Cui Jie‘s (b. 1983 Shanghai, China) painting evolves from her previous expressionist take on absurdities in contemporary China to the mediation between China’s Urbanism and personal aesthetics. Inspired by Orson Welles’ multi-perspective, she applies various layers of images—some realistic, some imaginary—on canvas. Each layer comprises sculptural impastos and is meticulously executed to represent the transformation of China’s Urbanscape through time and politics. Executed with calculated and deadpan brushwork and a warm and affective palette, Cui’s landscapes and interiors make comparative studies of cities as distinctive model/laboratories of China’s open-and-reform, which also visualizes a personal history that is informed by the aesthetic madness in one time and place, for instance, the architectural confusion of Bauhaus, Chinese propaganda, Soviet communist aesthetics. In other words, Cui Jie’s painting is a time capsule that re-imagines the past and the present.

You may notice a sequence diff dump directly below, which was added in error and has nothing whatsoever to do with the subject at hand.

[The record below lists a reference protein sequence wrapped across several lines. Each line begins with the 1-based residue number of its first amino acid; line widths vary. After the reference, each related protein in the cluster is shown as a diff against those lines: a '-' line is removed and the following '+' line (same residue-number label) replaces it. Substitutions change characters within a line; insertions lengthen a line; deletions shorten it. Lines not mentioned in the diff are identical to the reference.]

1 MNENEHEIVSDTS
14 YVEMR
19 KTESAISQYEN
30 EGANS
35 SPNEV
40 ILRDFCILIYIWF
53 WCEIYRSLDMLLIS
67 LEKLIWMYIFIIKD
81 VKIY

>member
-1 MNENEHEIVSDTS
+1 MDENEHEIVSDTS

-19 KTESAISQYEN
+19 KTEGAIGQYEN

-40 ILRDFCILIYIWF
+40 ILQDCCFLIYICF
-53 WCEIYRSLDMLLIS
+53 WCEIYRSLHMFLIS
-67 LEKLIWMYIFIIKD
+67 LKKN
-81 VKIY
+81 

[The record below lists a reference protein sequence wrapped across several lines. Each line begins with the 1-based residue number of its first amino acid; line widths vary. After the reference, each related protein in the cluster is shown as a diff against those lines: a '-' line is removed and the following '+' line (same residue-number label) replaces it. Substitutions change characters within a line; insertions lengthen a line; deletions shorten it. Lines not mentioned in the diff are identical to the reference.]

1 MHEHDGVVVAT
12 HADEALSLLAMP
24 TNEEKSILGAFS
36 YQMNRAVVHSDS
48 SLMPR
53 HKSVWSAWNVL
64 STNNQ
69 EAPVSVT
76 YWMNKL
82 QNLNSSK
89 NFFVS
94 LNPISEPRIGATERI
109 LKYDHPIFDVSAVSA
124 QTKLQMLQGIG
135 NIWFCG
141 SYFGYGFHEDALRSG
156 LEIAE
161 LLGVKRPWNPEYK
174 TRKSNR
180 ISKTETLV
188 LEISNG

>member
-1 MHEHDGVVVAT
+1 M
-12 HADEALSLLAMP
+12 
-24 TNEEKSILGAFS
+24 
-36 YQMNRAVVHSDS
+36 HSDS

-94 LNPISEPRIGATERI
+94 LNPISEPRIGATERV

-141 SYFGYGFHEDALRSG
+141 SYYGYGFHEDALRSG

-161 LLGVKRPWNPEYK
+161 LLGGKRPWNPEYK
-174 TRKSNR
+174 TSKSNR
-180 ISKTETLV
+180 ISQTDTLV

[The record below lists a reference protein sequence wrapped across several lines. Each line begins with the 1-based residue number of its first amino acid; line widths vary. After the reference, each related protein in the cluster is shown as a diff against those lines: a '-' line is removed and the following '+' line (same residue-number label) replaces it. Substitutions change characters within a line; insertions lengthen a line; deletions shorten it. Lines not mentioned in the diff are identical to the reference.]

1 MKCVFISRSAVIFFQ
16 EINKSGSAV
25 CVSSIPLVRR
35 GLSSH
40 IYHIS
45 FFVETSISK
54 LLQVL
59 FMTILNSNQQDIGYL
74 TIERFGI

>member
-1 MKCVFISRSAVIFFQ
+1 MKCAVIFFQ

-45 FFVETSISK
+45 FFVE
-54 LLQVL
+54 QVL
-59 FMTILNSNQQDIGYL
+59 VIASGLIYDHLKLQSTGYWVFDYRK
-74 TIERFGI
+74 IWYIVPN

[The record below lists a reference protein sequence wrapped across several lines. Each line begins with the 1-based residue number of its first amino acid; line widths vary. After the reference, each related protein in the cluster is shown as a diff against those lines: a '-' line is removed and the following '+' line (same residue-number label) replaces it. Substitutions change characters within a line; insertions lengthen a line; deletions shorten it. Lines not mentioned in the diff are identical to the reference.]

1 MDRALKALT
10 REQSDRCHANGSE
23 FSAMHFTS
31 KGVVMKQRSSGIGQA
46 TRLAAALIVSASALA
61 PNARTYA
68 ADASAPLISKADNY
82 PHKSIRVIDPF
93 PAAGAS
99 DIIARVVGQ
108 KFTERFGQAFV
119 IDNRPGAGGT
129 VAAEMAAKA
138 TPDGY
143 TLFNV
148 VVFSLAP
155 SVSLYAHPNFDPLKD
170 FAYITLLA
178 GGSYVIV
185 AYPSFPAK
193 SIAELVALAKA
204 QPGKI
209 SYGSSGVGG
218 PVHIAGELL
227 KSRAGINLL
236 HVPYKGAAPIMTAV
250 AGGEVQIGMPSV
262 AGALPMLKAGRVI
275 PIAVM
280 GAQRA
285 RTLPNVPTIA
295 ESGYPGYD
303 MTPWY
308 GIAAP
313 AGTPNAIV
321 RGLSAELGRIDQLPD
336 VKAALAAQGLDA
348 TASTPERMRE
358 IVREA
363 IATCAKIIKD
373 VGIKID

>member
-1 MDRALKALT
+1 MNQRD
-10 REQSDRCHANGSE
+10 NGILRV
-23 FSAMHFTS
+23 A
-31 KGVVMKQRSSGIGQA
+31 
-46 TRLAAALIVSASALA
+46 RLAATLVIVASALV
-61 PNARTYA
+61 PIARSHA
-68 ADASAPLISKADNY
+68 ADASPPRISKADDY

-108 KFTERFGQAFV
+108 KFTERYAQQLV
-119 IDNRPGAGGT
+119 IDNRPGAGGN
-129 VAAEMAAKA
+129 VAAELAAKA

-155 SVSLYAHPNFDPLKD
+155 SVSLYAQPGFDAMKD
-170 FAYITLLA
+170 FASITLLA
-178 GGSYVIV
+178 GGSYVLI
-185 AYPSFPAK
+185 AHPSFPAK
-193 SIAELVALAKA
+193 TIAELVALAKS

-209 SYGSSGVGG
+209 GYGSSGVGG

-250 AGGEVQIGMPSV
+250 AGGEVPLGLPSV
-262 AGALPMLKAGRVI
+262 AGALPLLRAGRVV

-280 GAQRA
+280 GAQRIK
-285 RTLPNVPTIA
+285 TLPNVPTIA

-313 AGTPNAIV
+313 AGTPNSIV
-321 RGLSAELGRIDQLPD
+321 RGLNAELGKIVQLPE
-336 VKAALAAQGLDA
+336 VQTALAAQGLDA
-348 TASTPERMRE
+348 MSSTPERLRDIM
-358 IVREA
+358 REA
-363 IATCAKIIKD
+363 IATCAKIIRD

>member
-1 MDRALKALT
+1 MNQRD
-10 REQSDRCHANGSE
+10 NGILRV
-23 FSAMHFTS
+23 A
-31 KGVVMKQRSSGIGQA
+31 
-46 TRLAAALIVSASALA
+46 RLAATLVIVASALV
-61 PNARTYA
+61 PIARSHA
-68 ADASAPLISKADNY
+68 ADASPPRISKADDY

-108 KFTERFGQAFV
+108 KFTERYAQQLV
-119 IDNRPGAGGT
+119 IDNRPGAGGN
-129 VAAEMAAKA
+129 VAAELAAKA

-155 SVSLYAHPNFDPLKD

Cui Jie graduated from China Academy of Art. She has been included in Phaidon Press’s publication Vitamin P3 as one of the leading painters nowadays. Her works have been included in many exhibitions, among many others, the upcoming “Past Skin”, MoMA PS1, New York, 2017; “The New Normal: Art and China in 2017”, Ullens Center for Contemporary Art, Beijing, 2017; “Hack Space”, curated by Hans Ulrich Obrist and Amira Gad, chi K11 art museum, Shanghai and K11 Art Foundation, Hong Kong, 2016; “A Beautiful Disorder”, CASS Sculpture Foundation, Chichester, 2016; “My Generation: Young Chinese Artists”, touring at Tampa Museum of Art and Oklahoma City Museum of Art, 2014; “1st CAFA·FUTURE: Sub-Phenomena”, curated by Xu Bing and Alexandra Munroe, CAFA Art Museum, Central Academy of Fine Arts, Beijing, 2012; “Face”, Minsheng Art Museum, Shanghai, 2012; 4th Prague Biennale, 2009; “Poetic Realism: An Reinterpretation of Jiangnan – Contemporary Art from South China”, Centro de Arte Tomás y Valiente, Madrid, 2008; “Notes of Conception”, Iberia Center for Contemporary Art, Beijing, 2008.